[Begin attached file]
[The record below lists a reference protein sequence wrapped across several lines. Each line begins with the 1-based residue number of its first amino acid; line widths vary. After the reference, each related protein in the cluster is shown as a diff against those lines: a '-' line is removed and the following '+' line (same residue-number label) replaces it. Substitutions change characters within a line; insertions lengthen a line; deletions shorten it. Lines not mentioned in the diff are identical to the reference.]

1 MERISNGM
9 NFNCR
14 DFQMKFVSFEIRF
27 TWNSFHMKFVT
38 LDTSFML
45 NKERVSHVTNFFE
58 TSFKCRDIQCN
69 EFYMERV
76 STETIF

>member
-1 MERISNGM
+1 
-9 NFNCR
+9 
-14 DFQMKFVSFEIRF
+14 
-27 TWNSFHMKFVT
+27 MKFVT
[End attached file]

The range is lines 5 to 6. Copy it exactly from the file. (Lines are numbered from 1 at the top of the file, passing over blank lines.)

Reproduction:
27 TWNSFHMKFVT
38 LDTSFML